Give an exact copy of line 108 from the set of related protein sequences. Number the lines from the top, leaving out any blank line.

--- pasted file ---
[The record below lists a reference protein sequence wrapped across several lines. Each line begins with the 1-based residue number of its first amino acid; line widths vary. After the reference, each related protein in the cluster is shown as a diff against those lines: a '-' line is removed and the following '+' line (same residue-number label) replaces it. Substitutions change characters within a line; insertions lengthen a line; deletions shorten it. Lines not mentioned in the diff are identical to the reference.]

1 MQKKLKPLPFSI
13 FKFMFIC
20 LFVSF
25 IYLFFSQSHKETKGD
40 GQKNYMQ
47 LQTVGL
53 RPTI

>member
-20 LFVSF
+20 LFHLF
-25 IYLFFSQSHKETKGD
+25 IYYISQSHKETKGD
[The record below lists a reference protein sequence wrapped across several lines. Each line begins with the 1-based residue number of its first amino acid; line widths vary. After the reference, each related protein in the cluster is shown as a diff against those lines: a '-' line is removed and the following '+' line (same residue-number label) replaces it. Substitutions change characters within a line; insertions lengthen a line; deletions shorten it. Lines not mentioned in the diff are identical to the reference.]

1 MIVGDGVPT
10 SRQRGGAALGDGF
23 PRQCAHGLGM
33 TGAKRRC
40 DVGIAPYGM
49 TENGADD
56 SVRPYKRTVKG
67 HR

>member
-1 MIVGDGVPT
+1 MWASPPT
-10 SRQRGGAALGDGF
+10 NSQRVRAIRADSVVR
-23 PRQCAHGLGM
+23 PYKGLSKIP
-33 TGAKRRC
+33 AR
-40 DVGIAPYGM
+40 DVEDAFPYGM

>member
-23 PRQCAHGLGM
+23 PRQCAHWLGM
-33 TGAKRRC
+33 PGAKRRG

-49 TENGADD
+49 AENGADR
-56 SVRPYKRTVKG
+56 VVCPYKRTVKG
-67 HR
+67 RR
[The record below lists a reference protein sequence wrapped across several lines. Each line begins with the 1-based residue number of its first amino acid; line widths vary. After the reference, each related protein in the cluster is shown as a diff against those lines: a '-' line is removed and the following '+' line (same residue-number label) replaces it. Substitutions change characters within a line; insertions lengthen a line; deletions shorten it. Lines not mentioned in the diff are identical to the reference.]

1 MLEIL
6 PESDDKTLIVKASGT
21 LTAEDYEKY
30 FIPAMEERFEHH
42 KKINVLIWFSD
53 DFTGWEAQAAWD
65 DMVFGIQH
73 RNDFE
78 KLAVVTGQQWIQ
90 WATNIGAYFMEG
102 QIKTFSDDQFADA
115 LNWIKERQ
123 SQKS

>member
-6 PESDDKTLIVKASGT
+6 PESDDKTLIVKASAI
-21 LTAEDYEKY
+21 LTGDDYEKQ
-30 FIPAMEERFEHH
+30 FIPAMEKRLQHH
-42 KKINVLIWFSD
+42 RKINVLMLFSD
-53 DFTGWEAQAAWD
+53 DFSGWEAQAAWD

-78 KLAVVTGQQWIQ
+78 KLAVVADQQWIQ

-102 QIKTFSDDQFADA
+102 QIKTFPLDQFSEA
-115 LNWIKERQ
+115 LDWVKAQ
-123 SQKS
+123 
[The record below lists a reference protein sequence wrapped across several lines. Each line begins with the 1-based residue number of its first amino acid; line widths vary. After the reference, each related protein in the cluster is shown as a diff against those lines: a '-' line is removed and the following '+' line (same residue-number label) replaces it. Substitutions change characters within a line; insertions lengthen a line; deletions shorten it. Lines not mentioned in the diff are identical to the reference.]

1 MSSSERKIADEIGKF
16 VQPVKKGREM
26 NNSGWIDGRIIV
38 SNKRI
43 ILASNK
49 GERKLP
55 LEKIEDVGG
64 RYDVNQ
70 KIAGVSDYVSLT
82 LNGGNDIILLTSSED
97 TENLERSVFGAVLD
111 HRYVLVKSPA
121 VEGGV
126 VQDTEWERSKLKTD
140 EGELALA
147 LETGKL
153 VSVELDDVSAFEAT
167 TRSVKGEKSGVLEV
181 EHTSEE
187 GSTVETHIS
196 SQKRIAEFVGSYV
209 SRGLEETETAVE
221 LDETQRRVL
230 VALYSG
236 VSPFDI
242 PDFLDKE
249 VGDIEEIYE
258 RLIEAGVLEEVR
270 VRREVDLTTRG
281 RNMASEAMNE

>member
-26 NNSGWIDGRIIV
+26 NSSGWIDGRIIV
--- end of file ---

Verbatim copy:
281 RNMASEAMNE